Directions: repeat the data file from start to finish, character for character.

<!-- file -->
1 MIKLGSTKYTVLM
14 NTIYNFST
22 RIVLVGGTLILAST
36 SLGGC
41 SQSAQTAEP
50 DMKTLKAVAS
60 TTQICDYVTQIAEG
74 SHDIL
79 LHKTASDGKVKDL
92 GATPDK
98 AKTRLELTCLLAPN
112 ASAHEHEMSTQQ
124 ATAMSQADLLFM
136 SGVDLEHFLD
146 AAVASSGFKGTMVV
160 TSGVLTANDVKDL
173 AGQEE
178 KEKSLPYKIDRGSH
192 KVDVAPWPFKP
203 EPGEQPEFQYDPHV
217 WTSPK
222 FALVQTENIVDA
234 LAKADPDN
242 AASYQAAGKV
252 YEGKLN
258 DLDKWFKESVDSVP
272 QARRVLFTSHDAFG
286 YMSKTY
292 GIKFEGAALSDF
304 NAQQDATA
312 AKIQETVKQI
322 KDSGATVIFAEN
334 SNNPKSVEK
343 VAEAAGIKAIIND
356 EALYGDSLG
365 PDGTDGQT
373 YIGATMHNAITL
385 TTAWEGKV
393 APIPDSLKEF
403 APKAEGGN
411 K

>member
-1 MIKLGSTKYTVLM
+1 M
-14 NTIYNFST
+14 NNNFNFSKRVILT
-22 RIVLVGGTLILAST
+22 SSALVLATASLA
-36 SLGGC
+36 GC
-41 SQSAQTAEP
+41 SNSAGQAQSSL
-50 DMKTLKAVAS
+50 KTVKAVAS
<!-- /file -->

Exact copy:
1 MIKLGSTKYTVLM
14 NTIYNFST
22 RIVLVGGTLILAST
36 SLGGC
41 SQSAQTAEP
50 DMKTLKAVAS
60 TTQICDYVTQIAEG
74 SHDIL
79 LHKTASDGKVKDL
92 GATPDK
98 AKTRLELTCLLAPN
112 ASAHEHEMSTQQ
124 ATAMSQADLLFM
136 SGVDLEHFLD
146 AAVASSGFKGTMVV
160 TSGVLTANDVKDL
173 AGQEE
178 KEKSLPYKIDRGSH
192 KVDVAPWPFKP
203 EPGEQPEFQYDPHV
217 WTSPK
222 FALVQTENIVDA
234 LAKADPDN
242 AASYQAAGKV
252 YEGKLN
258 DLDKWFKESVDSVP
272 QARRVLFTSHDAFG
286 YMSKTY
292 GIKFEGAALSDF
304 NAQQDATA
312 AKIQETVKQI
322 KDSGATVIFAEN
334 SNNPKSVEK
343 VAEAAGIKAIIND
356 EALYGDSLG
365 PDGTDGQT
373 YIGATMHNAITL
385 TTAWEGKV
393 APIPDSLKEF
403 APKAEGGN
411 K

>member
-1 MIKLGSTKYTVLM
+1 M
-14 NTIYNFST
+14 NNNFNFSKRVILT
-22 RIVLVGGTLILAST
+22 SSALVLATASLA
-36 SLGGC
+36 GC
-41 SQSAQTAEP
+41 SNSAGQAQSSL
-50 DMKTLKAVAS
+50 KTVKAVAS